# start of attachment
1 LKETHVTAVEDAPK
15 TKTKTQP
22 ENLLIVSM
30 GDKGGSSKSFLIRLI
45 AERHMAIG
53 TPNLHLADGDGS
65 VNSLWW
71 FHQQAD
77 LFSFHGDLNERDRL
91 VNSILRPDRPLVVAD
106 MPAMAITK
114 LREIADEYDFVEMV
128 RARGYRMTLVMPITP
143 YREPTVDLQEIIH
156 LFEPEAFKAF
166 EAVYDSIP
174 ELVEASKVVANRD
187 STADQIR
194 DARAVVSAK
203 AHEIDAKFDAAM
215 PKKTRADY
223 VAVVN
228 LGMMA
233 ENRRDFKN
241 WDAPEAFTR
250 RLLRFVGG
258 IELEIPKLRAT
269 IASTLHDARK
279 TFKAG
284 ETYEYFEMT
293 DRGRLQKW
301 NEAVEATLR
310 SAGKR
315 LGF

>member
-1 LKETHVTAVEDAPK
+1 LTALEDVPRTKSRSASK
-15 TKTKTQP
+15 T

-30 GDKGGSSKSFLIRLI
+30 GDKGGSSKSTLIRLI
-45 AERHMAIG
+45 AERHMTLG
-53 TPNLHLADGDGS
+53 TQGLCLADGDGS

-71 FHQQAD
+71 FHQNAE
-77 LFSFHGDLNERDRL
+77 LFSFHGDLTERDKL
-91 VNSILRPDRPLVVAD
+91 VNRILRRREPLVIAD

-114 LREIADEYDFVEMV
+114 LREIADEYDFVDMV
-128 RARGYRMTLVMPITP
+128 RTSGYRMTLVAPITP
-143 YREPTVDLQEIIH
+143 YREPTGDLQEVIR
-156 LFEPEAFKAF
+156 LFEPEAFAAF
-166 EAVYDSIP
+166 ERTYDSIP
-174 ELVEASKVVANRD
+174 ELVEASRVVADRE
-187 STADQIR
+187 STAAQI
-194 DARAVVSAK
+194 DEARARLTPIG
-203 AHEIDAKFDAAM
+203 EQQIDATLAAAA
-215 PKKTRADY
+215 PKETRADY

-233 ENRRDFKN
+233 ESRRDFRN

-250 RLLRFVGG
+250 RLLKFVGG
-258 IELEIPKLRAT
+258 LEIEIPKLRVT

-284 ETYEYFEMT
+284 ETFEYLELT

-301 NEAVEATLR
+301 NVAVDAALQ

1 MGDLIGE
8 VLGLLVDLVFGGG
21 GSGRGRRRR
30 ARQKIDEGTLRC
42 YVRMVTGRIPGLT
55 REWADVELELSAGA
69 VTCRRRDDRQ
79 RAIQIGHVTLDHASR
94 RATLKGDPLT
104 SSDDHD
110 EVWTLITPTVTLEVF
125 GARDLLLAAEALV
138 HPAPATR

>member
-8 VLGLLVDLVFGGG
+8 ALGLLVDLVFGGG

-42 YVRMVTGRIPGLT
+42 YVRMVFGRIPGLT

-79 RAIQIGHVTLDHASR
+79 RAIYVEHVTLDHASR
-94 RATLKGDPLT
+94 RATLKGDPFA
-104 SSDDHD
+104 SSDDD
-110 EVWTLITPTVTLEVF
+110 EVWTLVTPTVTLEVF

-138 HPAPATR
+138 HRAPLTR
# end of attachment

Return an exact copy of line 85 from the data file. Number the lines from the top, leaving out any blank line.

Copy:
30 ARQKIDEGTLRC